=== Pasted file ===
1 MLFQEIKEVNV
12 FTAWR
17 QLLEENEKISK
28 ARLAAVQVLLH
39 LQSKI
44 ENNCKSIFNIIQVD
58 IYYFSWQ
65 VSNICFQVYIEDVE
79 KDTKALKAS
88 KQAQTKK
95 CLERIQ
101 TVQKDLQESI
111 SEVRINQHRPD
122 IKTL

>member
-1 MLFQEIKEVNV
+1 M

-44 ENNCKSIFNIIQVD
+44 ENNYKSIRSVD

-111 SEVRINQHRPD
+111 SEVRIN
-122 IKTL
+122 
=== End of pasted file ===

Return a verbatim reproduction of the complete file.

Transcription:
1 MLFQEIKEVNV
12 FTAWR
17 QLLEENEKISK
28 ARLAAVQVLLH
39 LQSKI
44 ENNCKSIFNIIQVD
58 IYYFSWQ
65 VSNICFQVYIEDVE
79 KDTKALKAS
88 KQAQTKK
95 CLERIQ
101 TVQKDLQESI
111 SEVRINQHRPD
122 IKTL

>member
-1 MLFQEIKEVNV
+1 M

-44 ENNCKSIFNIIQVD
+44 ENNYKSIRSVD

-111 SEVRINQHRPD
+111 SEVRIN
-122 IKTL
+122 